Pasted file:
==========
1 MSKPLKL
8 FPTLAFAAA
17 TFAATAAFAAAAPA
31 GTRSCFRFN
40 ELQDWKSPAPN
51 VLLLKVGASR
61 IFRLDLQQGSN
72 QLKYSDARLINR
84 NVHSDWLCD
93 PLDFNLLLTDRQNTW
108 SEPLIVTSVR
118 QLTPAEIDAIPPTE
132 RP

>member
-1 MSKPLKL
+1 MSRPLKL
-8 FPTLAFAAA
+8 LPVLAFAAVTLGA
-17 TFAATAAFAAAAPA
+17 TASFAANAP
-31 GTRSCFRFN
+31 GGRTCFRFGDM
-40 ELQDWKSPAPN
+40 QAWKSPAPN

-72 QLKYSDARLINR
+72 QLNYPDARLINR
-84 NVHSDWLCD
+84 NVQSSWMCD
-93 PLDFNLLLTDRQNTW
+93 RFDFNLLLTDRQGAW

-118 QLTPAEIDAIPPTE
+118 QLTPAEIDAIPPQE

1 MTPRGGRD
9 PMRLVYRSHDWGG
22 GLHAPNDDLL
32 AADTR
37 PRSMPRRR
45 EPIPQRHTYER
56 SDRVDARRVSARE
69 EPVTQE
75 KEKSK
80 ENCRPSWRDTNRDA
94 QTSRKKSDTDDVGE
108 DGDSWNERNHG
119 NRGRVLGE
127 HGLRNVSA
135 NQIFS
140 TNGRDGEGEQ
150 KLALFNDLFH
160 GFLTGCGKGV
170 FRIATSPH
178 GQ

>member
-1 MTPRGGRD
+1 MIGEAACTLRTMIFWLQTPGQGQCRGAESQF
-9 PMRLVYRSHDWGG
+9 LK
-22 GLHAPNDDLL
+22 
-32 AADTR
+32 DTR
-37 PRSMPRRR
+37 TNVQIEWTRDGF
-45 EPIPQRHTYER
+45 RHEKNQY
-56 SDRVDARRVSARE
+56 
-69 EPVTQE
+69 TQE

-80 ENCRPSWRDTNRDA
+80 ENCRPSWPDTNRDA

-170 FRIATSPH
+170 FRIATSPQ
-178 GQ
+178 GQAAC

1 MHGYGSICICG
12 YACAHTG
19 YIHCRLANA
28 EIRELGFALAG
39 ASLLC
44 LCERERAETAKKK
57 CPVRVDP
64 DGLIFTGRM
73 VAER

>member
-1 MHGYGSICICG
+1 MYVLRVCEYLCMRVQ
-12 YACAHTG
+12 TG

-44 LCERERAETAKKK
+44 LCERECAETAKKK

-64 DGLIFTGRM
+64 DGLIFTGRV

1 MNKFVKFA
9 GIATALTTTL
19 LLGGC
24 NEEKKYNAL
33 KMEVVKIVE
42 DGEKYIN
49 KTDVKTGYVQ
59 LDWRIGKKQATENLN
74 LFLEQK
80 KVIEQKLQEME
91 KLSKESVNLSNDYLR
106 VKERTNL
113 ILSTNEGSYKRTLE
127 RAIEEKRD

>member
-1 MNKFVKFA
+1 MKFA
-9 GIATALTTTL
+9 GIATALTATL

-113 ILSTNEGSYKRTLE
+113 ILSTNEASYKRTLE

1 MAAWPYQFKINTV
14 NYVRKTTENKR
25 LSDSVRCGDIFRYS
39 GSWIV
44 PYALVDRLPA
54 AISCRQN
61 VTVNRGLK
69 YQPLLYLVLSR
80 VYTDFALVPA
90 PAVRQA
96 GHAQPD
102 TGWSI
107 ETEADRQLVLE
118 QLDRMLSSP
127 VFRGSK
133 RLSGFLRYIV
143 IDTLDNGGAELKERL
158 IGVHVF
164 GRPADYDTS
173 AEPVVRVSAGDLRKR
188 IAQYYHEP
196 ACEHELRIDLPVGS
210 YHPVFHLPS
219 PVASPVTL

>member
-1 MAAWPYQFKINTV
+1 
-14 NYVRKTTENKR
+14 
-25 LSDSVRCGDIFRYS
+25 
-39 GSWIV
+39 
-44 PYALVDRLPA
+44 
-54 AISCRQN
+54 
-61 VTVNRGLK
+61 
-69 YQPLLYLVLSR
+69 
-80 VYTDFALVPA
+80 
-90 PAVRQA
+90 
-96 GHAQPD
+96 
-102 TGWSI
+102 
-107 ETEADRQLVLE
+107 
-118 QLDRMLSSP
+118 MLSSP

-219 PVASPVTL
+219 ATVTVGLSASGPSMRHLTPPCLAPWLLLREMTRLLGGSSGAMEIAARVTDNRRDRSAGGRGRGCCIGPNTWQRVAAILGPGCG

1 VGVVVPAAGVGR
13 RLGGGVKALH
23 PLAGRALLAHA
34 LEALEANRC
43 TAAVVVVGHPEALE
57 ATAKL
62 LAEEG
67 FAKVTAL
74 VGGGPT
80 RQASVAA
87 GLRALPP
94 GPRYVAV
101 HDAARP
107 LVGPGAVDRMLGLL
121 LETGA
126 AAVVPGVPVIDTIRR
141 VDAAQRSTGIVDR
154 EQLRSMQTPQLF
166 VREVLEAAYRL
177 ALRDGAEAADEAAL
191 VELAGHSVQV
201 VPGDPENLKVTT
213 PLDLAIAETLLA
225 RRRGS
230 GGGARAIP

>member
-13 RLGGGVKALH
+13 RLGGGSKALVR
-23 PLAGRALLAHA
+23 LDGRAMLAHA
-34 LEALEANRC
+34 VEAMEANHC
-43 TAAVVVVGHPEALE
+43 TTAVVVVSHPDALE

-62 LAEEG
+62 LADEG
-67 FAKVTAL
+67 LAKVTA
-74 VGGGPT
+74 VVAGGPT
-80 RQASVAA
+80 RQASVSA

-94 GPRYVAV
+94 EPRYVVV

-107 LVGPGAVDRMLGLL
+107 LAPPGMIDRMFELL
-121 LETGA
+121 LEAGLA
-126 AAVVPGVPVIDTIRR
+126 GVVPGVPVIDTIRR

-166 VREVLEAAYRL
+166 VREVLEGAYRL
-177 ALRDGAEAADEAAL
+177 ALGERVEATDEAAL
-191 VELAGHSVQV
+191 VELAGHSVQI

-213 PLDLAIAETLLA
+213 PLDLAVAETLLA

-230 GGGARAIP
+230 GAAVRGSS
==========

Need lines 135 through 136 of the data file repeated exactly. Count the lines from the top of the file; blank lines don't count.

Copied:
188 IAQYYHEP
196 ACEHELRIDLPVGS